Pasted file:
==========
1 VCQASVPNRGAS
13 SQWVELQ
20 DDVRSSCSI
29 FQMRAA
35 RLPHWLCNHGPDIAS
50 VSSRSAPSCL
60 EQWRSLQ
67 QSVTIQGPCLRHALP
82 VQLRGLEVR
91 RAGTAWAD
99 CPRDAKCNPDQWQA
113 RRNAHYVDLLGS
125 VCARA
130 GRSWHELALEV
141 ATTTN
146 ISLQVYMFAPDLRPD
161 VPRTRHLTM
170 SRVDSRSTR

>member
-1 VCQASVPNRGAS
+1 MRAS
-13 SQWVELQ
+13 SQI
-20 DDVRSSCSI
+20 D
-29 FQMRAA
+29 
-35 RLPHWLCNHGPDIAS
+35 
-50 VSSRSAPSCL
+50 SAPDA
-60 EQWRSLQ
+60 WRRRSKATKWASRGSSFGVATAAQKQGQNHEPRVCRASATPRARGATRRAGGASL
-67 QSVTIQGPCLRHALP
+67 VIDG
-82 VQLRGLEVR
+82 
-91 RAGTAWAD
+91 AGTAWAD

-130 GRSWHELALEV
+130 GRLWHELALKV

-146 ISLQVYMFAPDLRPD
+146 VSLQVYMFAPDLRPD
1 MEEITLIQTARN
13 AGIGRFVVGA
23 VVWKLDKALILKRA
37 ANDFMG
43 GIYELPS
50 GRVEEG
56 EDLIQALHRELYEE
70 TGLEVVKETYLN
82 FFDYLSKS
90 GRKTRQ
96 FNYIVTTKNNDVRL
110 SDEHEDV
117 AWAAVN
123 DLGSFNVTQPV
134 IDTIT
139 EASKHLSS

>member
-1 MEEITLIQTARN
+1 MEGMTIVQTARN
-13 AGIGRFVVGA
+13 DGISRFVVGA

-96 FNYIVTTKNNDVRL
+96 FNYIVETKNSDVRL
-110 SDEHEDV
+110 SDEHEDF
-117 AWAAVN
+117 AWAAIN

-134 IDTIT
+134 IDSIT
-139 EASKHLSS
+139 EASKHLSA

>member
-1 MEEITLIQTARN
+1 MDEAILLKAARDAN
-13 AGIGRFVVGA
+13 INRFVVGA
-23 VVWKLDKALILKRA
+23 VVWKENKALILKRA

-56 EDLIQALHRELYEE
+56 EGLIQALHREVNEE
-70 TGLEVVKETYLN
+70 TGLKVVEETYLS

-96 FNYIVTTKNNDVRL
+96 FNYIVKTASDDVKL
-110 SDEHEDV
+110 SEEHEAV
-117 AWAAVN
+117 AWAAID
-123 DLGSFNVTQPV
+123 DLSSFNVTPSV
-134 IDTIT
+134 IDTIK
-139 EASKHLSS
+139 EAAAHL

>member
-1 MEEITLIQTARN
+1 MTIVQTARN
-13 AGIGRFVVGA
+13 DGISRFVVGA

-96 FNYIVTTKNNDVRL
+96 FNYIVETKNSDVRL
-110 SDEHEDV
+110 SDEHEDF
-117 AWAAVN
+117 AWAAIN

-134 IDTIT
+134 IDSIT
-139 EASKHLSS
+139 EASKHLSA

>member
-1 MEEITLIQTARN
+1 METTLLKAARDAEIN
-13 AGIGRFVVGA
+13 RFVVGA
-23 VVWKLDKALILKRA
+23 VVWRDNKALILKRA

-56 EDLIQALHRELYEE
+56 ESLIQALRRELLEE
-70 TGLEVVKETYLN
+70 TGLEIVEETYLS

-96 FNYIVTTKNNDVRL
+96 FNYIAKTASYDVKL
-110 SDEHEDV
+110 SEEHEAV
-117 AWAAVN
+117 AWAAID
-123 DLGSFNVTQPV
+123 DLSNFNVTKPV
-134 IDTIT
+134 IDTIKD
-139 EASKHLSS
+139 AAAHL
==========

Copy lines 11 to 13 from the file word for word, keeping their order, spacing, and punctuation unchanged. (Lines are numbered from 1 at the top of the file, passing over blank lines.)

99 CPRDAKCNPDQWQA
113 RRNAHYVDLLGS
125 VCARA